NU Online News Service, Aug. 30, 3:15 p.m. – Moody’s Investors Service, New York, says it will use a tougher formula to measure the safety of U.S. life insurers’ institutional investment products.
Life insurers that sell institutional investment products try to profit by earning a higher rate of return on their own investments than they pay the institutions.
Moody’s argues that managing assets for institutions is a risky, low-profit business, and it wants life insurers to limit their exposure to the business to less than 30% of general account insurance reserves.
In the past, the agency has counted all institutional investment products about the same, but now it says it will use a “risk weighting” system to penalize insurers that have unusually risky institutional investment operations.
Moody’s will count product risk more heavily if it believes a life insurer is backing the products with large investments in shaky bonds, the agency says.
Moody’s will also count institutional product risk more heavily if it believes a life insurer might have trouble coming up with the cash needed to support the products.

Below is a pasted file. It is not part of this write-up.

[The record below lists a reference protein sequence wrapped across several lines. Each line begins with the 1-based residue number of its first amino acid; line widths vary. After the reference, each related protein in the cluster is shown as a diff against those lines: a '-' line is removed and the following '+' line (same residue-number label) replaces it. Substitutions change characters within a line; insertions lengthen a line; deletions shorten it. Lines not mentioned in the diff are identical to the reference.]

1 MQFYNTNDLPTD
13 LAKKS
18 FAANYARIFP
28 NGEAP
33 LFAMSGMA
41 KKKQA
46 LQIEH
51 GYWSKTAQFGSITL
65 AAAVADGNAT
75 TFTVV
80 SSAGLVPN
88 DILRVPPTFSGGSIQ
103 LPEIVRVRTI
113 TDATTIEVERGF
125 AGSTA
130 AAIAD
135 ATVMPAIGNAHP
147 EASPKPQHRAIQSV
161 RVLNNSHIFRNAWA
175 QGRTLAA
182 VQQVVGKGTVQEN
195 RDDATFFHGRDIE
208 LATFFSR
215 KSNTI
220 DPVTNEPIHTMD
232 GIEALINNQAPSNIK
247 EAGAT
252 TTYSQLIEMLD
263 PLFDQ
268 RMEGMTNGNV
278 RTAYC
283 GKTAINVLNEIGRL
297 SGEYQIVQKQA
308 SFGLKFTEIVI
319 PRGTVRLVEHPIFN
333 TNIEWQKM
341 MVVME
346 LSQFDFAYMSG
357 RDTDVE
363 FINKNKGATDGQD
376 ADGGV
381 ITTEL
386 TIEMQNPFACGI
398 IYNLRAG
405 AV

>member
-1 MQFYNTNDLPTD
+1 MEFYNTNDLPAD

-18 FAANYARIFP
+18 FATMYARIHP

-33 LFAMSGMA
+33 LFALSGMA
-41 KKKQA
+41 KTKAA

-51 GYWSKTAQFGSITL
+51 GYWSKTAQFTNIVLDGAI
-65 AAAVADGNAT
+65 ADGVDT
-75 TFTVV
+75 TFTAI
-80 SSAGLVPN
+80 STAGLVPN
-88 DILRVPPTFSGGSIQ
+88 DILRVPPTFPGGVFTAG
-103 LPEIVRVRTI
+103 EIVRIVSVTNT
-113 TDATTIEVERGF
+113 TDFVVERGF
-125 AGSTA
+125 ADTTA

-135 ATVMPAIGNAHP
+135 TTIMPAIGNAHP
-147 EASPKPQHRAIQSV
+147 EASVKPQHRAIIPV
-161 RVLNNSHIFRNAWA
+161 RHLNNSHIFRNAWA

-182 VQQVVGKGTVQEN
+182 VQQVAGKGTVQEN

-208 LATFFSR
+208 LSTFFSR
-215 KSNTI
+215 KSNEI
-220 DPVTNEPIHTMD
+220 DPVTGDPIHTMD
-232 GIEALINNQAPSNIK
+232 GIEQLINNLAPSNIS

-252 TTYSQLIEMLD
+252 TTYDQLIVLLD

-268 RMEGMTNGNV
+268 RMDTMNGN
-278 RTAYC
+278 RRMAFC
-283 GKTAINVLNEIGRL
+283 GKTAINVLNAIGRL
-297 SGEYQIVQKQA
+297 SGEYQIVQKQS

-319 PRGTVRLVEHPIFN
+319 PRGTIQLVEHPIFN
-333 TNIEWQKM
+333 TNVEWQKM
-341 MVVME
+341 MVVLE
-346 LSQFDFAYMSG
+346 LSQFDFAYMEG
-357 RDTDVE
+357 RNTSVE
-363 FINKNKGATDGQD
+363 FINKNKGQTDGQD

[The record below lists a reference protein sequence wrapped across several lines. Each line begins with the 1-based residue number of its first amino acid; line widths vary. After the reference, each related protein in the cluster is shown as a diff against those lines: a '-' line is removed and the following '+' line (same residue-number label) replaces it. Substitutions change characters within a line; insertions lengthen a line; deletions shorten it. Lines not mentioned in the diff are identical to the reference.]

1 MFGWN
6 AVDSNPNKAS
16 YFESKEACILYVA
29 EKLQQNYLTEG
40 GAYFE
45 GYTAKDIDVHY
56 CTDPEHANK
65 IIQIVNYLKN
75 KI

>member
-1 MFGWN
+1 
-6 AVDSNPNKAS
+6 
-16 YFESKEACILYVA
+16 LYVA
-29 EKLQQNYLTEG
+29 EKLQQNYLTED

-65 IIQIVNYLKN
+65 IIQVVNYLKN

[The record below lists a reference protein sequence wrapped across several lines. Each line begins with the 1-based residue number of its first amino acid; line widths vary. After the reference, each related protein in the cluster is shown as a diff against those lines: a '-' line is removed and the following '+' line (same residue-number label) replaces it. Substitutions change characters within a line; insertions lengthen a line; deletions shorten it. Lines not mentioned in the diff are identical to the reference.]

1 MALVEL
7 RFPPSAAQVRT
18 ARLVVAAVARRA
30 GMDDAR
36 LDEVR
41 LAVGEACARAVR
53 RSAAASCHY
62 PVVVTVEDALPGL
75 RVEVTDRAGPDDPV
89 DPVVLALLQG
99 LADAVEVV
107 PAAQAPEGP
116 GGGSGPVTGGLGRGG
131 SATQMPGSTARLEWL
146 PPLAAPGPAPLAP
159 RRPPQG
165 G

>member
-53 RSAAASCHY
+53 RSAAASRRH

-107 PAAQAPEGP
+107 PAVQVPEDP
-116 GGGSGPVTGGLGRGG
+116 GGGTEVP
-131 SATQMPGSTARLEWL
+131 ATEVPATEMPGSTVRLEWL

Because the formula for counting institutional investment product liabilities is changing so drastically, some life insurers might see big increases in their institutional investment liability exposure figures, Moody’s says.
In some cases, the agency says, the increases might be enough to cast doubt on an insurer’s current credit rating.
“If this occurs, Moody’s analysts will have discussions with the insurer about the growth trends of the business and possible plans to decrease their risk-weighted exposure,” says Bob Donohue, a Moody’s vice president. “However, Moody’s does not expect to take any rating actions based solely on this change in our methodology.”